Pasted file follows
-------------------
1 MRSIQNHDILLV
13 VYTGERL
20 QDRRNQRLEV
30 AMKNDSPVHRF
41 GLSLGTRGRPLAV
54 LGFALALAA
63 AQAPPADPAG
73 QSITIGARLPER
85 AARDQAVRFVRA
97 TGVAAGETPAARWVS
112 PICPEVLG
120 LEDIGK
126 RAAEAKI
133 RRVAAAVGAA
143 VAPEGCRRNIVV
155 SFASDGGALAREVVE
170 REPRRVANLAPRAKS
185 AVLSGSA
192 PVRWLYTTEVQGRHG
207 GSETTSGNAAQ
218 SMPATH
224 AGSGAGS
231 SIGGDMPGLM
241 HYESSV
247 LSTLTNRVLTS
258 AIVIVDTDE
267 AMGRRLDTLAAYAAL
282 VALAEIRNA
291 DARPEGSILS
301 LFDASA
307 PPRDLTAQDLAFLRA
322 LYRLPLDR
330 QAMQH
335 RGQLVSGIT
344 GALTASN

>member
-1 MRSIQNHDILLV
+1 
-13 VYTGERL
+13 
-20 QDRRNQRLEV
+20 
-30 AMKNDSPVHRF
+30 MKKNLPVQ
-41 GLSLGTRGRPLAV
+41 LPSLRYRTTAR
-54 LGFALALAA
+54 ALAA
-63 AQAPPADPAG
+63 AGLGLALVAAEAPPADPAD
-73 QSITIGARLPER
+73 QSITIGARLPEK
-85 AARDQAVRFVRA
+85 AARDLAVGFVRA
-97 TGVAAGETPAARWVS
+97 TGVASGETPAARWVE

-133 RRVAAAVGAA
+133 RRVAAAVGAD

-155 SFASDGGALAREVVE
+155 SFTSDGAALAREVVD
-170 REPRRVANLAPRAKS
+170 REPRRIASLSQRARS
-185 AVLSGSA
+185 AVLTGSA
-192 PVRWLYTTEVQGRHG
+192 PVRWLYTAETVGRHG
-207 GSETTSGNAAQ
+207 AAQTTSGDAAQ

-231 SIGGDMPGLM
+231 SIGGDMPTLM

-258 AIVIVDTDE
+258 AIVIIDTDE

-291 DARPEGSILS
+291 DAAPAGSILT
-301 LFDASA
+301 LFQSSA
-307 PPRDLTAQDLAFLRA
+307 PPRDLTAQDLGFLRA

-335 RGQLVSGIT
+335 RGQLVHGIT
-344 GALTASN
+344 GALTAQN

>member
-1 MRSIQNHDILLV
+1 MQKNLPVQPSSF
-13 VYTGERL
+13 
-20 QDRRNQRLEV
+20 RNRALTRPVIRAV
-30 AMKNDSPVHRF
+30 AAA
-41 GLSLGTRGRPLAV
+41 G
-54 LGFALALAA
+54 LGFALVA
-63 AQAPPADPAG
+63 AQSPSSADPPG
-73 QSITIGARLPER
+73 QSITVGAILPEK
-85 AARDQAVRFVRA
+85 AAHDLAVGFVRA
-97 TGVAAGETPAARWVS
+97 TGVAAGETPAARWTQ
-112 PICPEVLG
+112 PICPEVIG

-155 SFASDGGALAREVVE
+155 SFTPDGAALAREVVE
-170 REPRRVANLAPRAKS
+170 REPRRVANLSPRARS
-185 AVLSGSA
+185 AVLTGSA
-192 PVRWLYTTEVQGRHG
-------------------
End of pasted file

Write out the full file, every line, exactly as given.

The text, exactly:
1 MRSIQNHDILLV
13 VYTGERL
20 QDRRNQRLEV
30 AMKNDSPVHRF
41 GLSLGTRGRPLAV
54 LGFALALAA
63 AQAPPADPAG
73 QSITIGARLPER
85 AARDQAVRFVRA
97 TGVAAGETPAARWVS
112 PICPEVLG
120 LEDIGK
126 RAAEAKI
133 RRVAAAVGAA
143 VAPEGCRRNIVV
155 SFASDGGALAREVVE
170 REPRRVANLAPRAKS
185 AVLSGSA
192 PVRWLYTTEVQGRHG
207 GSETTSGNAAQ
218 SMPATH
224 AGSGAGS
231 SIGGDMPGLM
241 HYESSV
247 LSTLTNRVLTS
258 AIVIVDTDE
267 AMGRRLDTLAAYAAL
282 VALAEIRNA
291 DARPEGSILS
301 LFDASA
307 PPRDLTAQDLAFLRA
322 LYRLPLDR
330 QAMQH
335 RGQLVSGIT
344 GALTASN

>member
-1 MRSIQNHDILLV
+1 
-13 VYTGERL
+13 
-20 QDRRNQRLEV
+20 
-30 AMKNDSPVHRF
+30 MKKNLPVQ
-41 GLSLGTRGRPLAV
+41 LPSLRYRTTAR
-54 LGFALALAA
+54 ALAA
-63 AQAPPADPAG
+63 AGLGLALVAAEAPPADPAD
-73 QSITIGARLPER
+73 QSITIGARLPEK
-85 AARDQAVRFVRA
+85 AARDLAVGFVRA
-97 TGVAAGETPAARWVS
+97 TGVASGETPAARWVE

-133 RRVAAAVGAA
+133 RRVAAAVGAD

-155 SFASDGGALAREVVE
+155 SFTSDGAALAREVVD
-170 REPRRVANLAPRAKS
+170 REPRRIASLSQRARS
-185 AVLSGSA
+185 AVLTGSA
-192 PVRWLYTTEVQGRHG
+192 PVRWLYTAETVGRHG
-207 GSETTSGNAAQ
+207 AAQTTSGDAAQ

-231 SIGGDMPGLM
+231 SIGGDMPTLM

-258 AIVIVDTDE
+258 AIVIIDTDE

-291 DARPEGSILS
+291 DAAPAGSILT
-301 LFDASA
+301 LFQSSA
-307 PPRDLTAQDLAFLRA
+307 PPRDLTAQDLGFLRA

-335 RGQLVSGIT
+335 RGQLVHGIT
-344 GALTASN
+344 GALTAQN

>member
-1 MRSIQNHDILLV
+1 MQKNLPVQPSSF
-13 VYTGERL
+13 
-20 QDRRNQRLEV
+20 RNRALTRPVIRAV
-30 AMKNDSPVHRF
+30 AAA
-41 GLSLGTRGRPLAV
+41 G
-54 LGFALALAA
+54 LGFALVA
-63 AQAPPADPAG
+63 AQSPSSADPPG
-73 QSITIGARLPER
+73 QSITVGAILPEK
-85 AARDQAVRFVRA
+85 AAHDLAVGFVRA
-97 TGVAAGETPAARWVS
+97 TGVAAGETPAARWTQ
-112 PICPEVLG
+112 PICPEVIG

-155 SFASDGGALAREVVE
+155 SFTPDGAALAREVVE
-170 REPRRVANLAPRAKS
+170 REPRRVANLSPRARS
-185 AVLSGSA
+185 AVLTGSA
-192 PVRWLYTTEVQGRHG